Treatment progress

All teeth were sequentially banded or bonded with a 0.022-in standard nontorqued, nonangulated edgewise appliance. The 10-2 system of Merrifield was used. A hyrax expander was placed and given 2 turns per day to open the midpalatal suture or to at least gain some expansion to correct the posterior crossbite. Triangular and vertical elastics were used to help control the bite opening that this widening of the palate would create. After 15 days with the expander, the posterior crossbite was corrected, and the appliance was stabilized.

At the same time, the patient was instructed to wear a J-hook straight-pull headgear with the J-hooks placed directly against the mandibular canine brackets to move the mandibular canines and first premolars distally. Mandibular canine and premolar retraction was augmented with elastic power chains. When the canines and first premolars were completely retracted, the mandibular incisors were retracted with a 0.021 × 0.025-in closing-loop archwire. A high-pull J-hook headgear was attached to hooks soldered on the archwire between the mandibular central and lateral incisors. The maxillary expander was left in place for almost 24 months so that it could serve as an anchor unit, while the maxillary right canine was moved mesially with an open coil on the archwire.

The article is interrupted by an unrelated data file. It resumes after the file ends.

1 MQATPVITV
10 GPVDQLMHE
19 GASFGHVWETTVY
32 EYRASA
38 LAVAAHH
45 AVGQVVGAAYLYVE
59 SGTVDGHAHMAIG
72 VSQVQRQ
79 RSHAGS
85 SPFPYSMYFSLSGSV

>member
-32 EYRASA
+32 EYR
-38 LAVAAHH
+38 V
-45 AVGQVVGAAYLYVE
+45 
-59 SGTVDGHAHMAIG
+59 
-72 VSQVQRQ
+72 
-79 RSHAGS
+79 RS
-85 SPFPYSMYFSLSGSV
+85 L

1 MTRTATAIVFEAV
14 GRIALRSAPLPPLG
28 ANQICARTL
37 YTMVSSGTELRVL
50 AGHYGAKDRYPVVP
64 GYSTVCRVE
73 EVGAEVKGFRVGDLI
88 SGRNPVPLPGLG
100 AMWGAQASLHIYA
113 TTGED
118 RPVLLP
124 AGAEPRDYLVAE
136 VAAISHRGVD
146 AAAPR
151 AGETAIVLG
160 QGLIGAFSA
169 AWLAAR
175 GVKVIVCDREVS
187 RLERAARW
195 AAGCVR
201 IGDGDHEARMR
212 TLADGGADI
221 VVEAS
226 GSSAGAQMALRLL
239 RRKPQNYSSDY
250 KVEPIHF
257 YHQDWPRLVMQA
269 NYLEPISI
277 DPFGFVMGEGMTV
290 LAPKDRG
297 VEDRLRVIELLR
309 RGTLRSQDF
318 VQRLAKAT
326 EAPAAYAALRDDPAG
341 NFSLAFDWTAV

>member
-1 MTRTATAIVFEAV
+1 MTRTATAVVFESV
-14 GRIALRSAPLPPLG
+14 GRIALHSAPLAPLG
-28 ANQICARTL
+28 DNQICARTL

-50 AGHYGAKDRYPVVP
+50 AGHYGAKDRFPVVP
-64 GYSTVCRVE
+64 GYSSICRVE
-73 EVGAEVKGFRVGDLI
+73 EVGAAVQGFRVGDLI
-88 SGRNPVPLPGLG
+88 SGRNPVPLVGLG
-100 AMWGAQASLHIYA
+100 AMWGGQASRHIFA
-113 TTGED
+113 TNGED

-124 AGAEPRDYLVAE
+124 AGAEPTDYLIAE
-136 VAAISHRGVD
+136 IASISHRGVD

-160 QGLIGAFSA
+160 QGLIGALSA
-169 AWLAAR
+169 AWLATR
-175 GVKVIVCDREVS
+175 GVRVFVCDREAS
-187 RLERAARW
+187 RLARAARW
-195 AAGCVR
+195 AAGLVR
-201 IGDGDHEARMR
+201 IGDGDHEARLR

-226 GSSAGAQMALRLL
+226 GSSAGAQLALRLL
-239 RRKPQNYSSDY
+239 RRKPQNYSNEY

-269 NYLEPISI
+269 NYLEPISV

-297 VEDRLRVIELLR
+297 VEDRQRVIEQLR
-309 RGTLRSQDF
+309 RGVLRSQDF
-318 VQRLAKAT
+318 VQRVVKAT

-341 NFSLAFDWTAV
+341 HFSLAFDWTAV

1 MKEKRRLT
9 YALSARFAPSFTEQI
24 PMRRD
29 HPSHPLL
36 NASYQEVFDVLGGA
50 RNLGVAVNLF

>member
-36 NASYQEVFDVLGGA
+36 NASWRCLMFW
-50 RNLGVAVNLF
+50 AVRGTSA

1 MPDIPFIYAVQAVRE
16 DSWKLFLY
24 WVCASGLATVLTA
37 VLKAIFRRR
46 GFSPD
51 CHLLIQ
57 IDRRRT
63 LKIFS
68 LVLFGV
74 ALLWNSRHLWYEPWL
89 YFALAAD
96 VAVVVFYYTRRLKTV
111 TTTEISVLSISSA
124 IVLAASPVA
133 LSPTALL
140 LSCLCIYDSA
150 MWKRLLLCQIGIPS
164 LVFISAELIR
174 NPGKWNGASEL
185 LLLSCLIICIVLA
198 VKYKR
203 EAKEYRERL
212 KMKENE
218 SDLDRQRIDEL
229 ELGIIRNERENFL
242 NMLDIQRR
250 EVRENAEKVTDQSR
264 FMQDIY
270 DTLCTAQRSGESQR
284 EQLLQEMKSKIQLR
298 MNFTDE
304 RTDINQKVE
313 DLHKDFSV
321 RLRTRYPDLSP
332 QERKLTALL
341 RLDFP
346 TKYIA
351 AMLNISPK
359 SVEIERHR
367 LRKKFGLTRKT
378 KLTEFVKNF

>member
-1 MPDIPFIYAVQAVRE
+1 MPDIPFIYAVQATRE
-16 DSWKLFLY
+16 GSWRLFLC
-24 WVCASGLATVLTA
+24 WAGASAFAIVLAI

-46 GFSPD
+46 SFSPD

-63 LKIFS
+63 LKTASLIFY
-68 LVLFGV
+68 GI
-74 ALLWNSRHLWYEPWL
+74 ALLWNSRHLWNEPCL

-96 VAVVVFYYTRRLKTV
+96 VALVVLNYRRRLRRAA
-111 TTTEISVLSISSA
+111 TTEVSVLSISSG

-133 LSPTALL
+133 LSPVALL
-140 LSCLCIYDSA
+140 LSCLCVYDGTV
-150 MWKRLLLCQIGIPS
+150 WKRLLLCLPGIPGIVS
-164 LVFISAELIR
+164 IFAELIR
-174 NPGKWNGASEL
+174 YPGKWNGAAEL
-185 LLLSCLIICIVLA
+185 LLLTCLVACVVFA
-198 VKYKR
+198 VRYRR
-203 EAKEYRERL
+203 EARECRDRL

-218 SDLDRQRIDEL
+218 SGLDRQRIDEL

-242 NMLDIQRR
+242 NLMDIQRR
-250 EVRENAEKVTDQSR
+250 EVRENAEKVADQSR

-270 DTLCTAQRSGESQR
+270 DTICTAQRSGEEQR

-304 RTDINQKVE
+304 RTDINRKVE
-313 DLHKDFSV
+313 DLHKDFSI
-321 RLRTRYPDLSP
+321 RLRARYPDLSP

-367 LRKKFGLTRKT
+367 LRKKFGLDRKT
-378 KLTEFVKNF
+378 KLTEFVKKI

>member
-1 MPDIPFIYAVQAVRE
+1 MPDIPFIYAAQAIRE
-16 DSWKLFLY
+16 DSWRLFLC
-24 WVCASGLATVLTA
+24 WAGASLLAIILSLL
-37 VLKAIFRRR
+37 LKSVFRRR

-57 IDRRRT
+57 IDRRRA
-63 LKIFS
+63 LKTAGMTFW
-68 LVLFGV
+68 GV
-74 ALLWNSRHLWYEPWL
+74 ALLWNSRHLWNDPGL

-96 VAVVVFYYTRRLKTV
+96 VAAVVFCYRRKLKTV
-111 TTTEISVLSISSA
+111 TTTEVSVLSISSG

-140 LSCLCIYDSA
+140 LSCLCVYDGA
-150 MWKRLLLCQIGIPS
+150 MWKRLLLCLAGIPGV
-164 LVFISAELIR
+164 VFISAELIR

Toward the end of treatment, when the maxillary right canine was in its proper position, and the hyrax appliance was removed, the maxillary right first molar remained in a Class III relationship. The space remaining was too large for 1 implant and too small for 2. One implant was placed. After it had integrated, a temporary crown was placed so that the implant could be used to close the excess space and serve as an anchor to bring the maxillary right first molar into a Class I dental relationship.

The patient’s mother had unreasonable expectations and objectives during most of the treatment. She absolutely could not accept orthognathic surgery and had to be convinced that an implant was necessary. She agreed only to the implant in the maxillary right quadrant because the tooth was missing. Fortunately, the patient was wonderfully compliant and did not grow. The family was informed that the maxillary left second deciduous molar will need to be replaced eventually by an implant and a crown.

Vertical, triangular, and Class III elastics were used as needed. When a Class I canine relationship was achieved on the right side and the open bite had been corrected, the maxillary right first molar remained in a Class III position. At this time, an implant was inserted to replace the missing maxillary right premolar. Ideal finishing wires stabilized the teeth, while the implant osseointegrated and the occlusion settled. After the implant was integrated, a temporary crown was placed. The implant crown was banded and used to move the right first molar mesially into a Class I position. The maxillary left first molar occluded with the mandibular left second molar in an end-on Class I dental relationship. The maxillary left second molar has no antagonist. A maxillary wrap-around retainer and a mandibular bonded retainer were placed. Total treatment time was 38 months.

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Apr 10, 2017 | Posted by in Orthodontics | Comments Off on Nonsurgical treatment of a Class III patient with a lateral open-bite malocclusion